While Krugman's interest began with emerging markets, where financial crises and balance of payments crises typically occur together and reinforce each other, he has also analysed the stubborn persistence and enormous growth costs of the Japanese banking crisis of the 1990s. As a neo-Keynesian, he was particularly struck by the seeming ineffectiveness of fiscal policy in rescuing Japan from deflation in an environment where monetary policy was close to powerless.
What implications does Krugman's work (and that of others in his tradition) have for addressing the global financial crisis that has been raging over the past year?
Krugman's analysis of financial crises demonstrates that asset markets can be a powerful and long-lasting source of instability. Yet Alan Greenspan, and to a degree his successor Ben Bernanke, are famously associated with the view that it is not the job of monetary policy to nip asset bubbles in the bud. In their view it is impossible to spot a bubble in advance; the role of monetary policy is instead to protect the real economy once the bubble bursts.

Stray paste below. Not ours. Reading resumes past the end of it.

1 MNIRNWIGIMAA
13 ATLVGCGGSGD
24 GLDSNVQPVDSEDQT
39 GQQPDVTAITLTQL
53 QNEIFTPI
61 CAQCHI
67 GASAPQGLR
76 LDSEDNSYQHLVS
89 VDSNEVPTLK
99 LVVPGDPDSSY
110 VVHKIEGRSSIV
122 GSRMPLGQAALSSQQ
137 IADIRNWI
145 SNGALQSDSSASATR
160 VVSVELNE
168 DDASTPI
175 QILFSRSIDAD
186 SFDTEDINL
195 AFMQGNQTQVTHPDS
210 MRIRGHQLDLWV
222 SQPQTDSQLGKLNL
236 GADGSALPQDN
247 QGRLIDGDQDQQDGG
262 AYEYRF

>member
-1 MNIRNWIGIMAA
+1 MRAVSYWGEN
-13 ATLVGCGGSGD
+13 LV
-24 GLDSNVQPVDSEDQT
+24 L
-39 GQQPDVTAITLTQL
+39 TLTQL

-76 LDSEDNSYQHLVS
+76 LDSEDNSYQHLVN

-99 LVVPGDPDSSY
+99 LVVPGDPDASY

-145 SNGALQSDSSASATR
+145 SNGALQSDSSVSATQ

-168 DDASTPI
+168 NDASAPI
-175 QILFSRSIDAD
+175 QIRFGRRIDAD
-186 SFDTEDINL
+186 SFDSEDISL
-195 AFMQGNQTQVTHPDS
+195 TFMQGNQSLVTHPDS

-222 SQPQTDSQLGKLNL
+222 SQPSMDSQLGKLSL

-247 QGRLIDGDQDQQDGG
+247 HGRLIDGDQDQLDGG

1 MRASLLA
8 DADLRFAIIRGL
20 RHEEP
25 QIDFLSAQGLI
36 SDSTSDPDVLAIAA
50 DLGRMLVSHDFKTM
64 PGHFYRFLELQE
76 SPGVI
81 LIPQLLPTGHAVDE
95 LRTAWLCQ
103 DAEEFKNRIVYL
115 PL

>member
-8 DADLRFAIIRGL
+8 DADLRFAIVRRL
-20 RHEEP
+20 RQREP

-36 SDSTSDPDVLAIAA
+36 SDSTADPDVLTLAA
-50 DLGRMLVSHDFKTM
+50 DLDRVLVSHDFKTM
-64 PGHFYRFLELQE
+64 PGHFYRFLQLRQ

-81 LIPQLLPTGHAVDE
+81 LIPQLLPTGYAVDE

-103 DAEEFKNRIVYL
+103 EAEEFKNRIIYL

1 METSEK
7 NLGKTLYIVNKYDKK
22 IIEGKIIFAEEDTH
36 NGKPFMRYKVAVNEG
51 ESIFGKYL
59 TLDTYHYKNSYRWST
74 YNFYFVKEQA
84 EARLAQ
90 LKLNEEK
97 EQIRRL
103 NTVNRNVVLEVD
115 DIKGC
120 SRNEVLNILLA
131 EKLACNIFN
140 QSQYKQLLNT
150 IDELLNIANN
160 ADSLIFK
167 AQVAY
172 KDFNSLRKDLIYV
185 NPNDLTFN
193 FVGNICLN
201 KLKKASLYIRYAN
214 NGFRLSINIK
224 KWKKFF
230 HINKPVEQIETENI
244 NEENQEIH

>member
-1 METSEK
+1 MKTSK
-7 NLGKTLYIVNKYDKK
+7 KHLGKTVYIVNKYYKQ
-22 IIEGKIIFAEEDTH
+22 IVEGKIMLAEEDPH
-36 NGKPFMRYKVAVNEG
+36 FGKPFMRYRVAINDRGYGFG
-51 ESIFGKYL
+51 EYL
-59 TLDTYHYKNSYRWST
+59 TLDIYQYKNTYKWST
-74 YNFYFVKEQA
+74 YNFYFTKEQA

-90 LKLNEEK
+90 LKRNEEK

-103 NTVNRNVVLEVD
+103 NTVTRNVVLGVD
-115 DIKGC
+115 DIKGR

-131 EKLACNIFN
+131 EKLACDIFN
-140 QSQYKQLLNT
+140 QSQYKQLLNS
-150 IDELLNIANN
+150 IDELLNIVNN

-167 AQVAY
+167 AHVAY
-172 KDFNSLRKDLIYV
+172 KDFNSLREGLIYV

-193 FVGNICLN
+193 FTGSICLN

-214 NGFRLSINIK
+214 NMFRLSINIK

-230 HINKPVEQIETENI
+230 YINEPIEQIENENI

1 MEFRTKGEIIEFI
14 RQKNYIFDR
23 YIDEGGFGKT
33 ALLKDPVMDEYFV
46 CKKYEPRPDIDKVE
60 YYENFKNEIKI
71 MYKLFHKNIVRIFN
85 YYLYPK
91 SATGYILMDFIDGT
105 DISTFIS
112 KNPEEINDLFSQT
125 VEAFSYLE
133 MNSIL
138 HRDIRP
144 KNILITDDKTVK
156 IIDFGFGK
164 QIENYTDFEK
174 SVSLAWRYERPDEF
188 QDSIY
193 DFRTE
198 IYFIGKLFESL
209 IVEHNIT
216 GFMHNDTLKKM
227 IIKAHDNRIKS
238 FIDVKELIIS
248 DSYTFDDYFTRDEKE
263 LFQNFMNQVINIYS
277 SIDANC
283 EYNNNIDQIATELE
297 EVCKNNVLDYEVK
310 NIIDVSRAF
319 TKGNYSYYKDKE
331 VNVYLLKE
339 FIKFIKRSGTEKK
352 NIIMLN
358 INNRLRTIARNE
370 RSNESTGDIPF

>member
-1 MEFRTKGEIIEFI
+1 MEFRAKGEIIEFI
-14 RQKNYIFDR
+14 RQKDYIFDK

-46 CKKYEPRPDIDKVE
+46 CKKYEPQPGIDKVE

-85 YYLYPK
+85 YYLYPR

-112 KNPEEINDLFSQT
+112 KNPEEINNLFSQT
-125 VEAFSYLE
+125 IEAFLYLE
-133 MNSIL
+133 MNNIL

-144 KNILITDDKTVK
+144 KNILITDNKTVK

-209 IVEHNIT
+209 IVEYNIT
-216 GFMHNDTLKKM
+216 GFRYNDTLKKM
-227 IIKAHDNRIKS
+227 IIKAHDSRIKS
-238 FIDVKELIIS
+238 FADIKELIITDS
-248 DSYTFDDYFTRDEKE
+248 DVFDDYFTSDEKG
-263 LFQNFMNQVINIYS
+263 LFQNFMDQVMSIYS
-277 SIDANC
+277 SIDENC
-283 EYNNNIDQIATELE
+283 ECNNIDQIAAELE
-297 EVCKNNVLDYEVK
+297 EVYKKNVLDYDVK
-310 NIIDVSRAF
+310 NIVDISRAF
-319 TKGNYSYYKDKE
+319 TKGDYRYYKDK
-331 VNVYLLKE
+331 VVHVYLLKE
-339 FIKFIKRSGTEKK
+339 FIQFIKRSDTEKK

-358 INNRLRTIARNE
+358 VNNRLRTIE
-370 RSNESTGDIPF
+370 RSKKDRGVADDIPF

The events of the last year have been instructive on this matter. As is implicit in the very concept of a bubble, asset markets are highly prone to overshooting in the course of price discovery. The same, unfortunately, applies on the way down as well, with massive implications for the capital position of financial institutions, and for their ability to undertake normal credit operations.
The obvious response is to appeal to tighter regulation, but as has been repeatedly pointed out in the financial press, it is the highly regulated thrift institutions, Fannie Mae and Freddie Mac, which have got into the greatest difficulty, while the more lightly regulated hedge funds, even if hurt, have not created a major headache for the payments system or for public finances.